Tuesday, 4 October 2011

Is there a 'hidden cost of control' in naturally-occurring markets?

There is a new, interesting working paper from the NBER on incentives and their effects. The paper, Is there a 'Hidden Cost of Control' in Naturally-Occurring Markets? Evidence from a Natural Field Experiment (NBER Working Paper No. 17472, September 2011), is by Craig E. Landry, Andreas Lange, John A. List, Michael K. Price and Nicholas G. Rupp.

The authors note that,
Behavioral economics has matured to the point where theorists are leveraging psychological insights to improve their models and government officials are using behavioral results to fine tune policy. One particular result that has attracted increasing attention is the interaction of psychological and economic incentives [...]. For example, in a novel set of experiments, Gneezy and Rustichini [...] show that extrinsic incentives influence effort in an unexpected manner—small monetary incentives can crowd out intrinsic motivation, resulting in a perverse relationship between incentives and effort.

Complementing such insights is the line of work in the spirit of [papers by Fehr and Rockenbach, and Fehr and List], who find that the use of control and explicit incentives entail “hidden” costs: such control causes the principal’s actions to backfire, leading to lower profits. As this literature points out, such effects are first order and should be a concern for economists interested in studying labor markets. Yet, whether, and to what extent, such hidden costs manifest themselves outside the confines of the laboratory remains an important open empirical question [...]. Difficulties arise, however, in finding natural instances where agents are randomly allocated to appropriate treatment groups to permit a clean test of the relevant hypotheses. Because of these challenges, the literature has to date been unable to provide tests of the major hypotheses of ‘control’ in the field.
The point of the current paper is to make a first step in this direction.
We present an empirical approach that is composed of a set of field treatments that parallel the important economic features of the environments in Fehr and Rockenbach [...], Fehr and List [...], and the literature that has followed. To do so, we examine solicitor (worker) effort in a door-to-door capital campaign for the Center for Natural Hazards Research at East Carolina University. Importantly, we use natural incentives to exogenously change the action space of solicitors randomly assigned to one of three treatment groups. In the baseline treatment, workers are provided a pre-announced, fixed hourly wage of $10. In a second treatment, workers are provided an unconditional gift – a copy of Freakonomics – in addition to the pre-announced hourly wage. In our final treatment, the most opportunistic actions are ruled out by making the gift conditional – solicitors must raise at least $10 per hour to obtain the copy of Freakonomics. If trust is a characteristic rewarded by workers, then the control evoked in the final treatment might crowd out effort compared to the second treatment – particularly amongst those who would have raised more than $10 if the gift were provided unconditionally.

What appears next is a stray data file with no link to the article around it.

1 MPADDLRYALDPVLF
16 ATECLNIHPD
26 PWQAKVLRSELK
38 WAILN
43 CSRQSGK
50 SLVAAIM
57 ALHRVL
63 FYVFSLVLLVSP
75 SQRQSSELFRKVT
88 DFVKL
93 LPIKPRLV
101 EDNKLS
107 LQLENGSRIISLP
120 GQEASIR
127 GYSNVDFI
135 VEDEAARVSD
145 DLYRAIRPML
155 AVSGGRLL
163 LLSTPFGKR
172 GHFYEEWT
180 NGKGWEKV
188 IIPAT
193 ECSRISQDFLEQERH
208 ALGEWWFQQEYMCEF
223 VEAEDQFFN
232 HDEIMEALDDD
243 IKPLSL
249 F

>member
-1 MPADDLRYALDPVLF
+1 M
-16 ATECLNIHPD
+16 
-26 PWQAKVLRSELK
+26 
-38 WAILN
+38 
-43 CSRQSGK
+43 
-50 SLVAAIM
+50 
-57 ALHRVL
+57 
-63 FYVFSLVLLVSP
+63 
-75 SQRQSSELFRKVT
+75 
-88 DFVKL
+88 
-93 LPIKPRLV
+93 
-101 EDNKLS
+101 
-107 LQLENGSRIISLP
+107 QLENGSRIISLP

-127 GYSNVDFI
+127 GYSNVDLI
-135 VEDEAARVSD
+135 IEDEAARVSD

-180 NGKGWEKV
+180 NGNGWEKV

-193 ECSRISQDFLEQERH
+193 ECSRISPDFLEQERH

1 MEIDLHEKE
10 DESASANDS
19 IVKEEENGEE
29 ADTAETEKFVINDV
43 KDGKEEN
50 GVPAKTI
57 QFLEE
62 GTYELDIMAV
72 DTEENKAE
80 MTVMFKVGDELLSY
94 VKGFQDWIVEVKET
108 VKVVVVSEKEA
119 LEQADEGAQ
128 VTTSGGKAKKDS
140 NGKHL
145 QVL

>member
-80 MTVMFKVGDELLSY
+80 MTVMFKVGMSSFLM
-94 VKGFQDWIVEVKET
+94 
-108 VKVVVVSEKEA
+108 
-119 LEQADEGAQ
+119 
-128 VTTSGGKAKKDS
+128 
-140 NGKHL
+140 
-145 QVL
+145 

The authors argue that there are several important insights which emerge from their field experiment.
First, unconditional gifts have the ability to enhance worker productivity. Solicitors in our unconditional gift treatment were approximately 56 percent more likely to elicit a contribution than counterparts in the baseline. Similarly, solicitors in this treatment raised approximately 10.1 to 63.4 percent more per hour than those in our baseline treatment. These results are consonant with the existing literature [...] and suggest that reciprocal motives are an important determinant of worker behavior.

Second, conditionality proves a profit enhancing strategy. Participation rates and dollars raised per hour in our conditional gift treatment are higher than those observed in both the baseline and unconditional gift treatments. For example, solicitors in our conditional gift treatment elicit contributions from nearly 26 percent of all households approached – a rate of giving that is approximately 68 percent (8 percent) greater than that observed in our baseline (unconditional gift) treatment. Similarly, solicitors in our conditional gift treatment raise approximately 83 percent more per hour than counterparts receiving an unconditional gift and more than double that observed in our baseline group.

Finally, solicitors in the conditional gift treatment are approximately two and half to three times more likely to raise at least $10 per hour – the required threshold for receiving the gift – than are counterparts in our unconditional gift and baseline treatments respectively. As this threshold corresponds with the level of productivity necessary to cover labor costs, conditionality therefore has a positive effect on net revenues. Taken jointly, these data are at odds with models suggesting that agents respond adversely to control. Accordingly, our data suggest that hidden cost relationships identified in prior laboratory studies [...] do not arise in our field setting.
So, yes incentives do matter, just as economists normally argue.

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